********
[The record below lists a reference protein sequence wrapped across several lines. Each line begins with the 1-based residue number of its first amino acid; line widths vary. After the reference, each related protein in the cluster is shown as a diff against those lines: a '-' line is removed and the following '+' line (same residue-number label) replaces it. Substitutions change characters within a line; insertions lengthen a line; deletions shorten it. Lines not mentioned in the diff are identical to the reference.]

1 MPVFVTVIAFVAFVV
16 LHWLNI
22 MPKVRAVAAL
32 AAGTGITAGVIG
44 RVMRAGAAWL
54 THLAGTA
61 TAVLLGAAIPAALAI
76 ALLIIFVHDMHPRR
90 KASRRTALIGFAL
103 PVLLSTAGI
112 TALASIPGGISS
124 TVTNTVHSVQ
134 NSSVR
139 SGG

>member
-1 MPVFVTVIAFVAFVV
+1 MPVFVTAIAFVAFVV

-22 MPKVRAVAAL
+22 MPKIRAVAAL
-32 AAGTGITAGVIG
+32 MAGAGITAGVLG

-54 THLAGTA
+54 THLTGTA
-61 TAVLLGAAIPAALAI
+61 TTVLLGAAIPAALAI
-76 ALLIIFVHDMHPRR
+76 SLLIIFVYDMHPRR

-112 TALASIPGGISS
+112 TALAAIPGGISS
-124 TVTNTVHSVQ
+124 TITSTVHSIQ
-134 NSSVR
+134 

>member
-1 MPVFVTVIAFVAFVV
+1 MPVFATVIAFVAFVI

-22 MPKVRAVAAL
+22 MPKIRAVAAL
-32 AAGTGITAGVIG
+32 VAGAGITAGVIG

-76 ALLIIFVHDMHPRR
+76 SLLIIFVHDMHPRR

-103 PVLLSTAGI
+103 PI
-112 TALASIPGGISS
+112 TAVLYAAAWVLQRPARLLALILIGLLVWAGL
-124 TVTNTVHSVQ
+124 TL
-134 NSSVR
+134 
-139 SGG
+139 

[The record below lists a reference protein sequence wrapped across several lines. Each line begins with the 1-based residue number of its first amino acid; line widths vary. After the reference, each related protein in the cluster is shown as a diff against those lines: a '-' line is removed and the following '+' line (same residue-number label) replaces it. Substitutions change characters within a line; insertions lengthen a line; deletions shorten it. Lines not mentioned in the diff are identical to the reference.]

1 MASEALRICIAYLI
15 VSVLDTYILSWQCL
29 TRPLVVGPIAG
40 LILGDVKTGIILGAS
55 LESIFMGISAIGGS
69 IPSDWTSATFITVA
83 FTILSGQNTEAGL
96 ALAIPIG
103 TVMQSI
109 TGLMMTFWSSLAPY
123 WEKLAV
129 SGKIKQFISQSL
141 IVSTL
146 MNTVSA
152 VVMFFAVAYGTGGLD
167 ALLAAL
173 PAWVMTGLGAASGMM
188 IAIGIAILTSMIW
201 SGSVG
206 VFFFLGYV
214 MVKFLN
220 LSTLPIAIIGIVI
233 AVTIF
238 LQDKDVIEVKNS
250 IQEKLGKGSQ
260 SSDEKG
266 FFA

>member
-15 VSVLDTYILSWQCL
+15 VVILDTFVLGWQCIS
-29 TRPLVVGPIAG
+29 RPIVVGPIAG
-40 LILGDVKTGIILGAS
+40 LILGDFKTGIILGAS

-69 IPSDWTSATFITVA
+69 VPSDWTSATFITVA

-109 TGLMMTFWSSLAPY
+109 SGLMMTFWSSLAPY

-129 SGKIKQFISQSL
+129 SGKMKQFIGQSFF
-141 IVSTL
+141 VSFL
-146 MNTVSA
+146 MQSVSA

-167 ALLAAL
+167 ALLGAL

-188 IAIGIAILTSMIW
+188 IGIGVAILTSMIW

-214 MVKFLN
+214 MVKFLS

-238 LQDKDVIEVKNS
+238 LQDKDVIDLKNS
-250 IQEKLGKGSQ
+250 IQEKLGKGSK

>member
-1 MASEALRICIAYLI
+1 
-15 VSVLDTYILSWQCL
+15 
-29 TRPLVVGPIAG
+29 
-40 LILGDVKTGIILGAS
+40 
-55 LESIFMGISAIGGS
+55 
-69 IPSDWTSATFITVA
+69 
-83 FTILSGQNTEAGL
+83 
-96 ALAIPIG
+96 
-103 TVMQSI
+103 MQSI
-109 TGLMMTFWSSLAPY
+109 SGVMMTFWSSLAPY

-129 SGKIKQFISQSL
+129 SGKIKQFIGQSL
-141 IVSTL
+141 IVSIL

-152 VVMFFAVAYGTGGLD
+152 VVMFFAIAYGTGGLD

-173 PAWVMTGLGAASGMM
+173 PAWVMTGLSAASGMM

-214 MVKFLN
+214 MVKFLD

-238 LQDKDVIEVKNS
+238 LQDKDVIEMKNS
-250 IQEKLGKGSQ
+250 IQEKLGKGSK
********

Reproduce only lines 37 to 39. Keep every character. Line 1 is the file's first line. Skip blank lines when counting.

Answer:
+1 MPVFATVIAFVAFVI

-22 MPKVRAVAAL
+22 MPKIRAVAAL